The second item in Trinity College’s Long Room that I thought deserved a place on this blog is certainly a different kind of memorial than I usually encounter. A copy of one volume of Ireland’s Memorial Records 1914-1918 was on display. This book lists over 49,000 Irishmen who died in World War I: name, birthplace, rank, unit, cause of death, and place of death.
Posts Tagged ‘place of death’
So help me out here. I’ve been trying to figure out the name of the farm where this young man died. I think it’s a capitalized proper noun. If it helps to know, this photograph is from Spring Grove Cemetery in Cincinnati, and the year of death is 1822, so the location would have existed in the early days of Cincinnati or the outlying areas.
Samuel Pickands joined the 1st Regiment, Ohio Volunteer Artillery, on February 1, 1862. By the end of March, he was dead, most likely of disease. According to the Ohio Roster Commission’s Offical Roster of soldiers, Pickands died on March 25 in Parkersburg, West Virginia. The tombstone identifies his place of death as Virginia rather than West Virginia. As West Virginia did not enter the Union until June 20, 1863, Pickand and his family would have known the state where he died as Virginia. Even if they were aware of the movement for West Virginia to become its own state, the convention to create a state constitution did not present a document for ratification until mid-February, and the ratification occurred at least a month after Pickands’ death.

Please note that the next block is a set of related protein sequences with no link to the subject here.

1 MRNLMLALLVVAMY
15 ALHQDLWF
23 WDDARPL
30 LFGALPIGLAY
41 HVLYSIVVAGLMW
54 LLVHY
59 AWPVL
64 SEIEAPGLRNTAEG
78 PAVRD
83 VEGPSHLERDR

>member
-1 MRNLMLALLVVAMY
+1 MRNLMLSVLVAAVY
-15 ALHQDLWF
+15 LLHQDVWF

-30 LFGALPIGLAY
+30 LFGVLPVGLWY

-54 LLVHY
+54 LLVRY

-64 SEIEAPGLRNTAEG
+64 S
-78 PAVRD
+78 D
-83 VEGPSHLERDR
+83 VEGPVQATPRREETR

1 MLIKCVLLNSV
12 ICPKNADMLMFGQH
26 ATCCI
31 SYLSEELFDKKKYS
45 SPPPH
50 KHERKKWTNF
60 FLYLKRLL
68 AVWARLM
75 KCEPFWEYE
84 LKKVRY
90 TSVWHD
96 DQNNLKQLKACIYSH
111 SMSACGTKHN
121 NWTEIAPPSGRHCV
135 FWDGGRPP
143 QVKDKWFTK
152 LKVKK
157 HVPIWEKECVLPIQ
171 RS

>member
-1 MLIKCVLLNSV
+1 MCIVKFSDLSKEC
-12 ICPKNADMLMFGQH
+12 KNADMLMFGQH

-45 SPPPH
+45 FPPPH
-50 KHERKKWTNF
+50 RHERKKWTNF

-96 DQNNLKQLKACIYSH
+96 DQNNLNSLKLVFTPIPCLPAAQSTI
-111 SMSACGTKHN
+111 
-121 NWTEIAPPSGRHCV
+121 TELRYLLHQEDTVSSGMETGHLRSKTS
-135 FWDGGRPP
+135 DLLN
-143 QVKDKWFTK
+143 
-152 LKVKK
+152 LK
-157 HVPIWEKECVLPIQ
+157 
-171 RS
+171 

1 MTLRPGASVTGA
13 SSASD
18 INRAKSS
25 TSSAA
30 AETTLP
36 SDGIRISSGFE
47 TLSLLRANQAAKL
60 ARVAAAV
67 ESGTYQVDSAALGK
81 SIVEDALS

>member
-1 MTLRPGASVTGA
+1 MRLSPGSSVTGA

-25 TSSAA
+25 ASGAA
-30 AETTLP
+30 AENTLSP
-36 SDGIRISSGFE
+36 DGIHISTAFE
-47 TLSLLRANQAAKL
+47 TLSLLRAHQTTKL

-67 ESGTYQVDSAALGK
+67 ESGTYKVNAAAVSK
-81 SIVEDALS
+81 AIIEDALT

Posted in Dead Men Do Tell Tales, tagged birthplace, dayton, grave art, locomotive, occupation, ohio, place of death, railroad, sculpture, tombstone tales, woodland cemetery, wordless wednesday on August 29, 2012 | Leave a Comment »
Posted in Dead Men Do Tell Tales, tagged artillery, buffalo, civil war, epitaphs, forest lawn cemetery, history, lava beds, modoc war, new york, occupation, place of death, soldier, tombstone tales, veteran on May 26, 2012 | 1 Comment »
I did a little more digging into the story of Brevet Captain Albion Howe (who shares his name with a Civil War general who died in 1897). The Modoc War, where United States forces clashed with Native Americans, occurred in Oregon. The local Native Americans used the lava beds, created by ancient volcanic activity, to hold off the U.S. forces for months. Howe, who had been a major during the Civil War, was killed during this action. A sketch of Albion Howe can be found here. He also has a stained glass window dedicated by his wife to him in the Chapel of the Centurion.
Posted in Dead Men Do Tell Tales, tagged birthplace, cause of death, cincinnati, grave art, occupation, ohio, place of death, sculpture, spring grove cemetery, symbolism, tombstone tales, wordless wednesday on May 16, 2012 | Leave a Comment »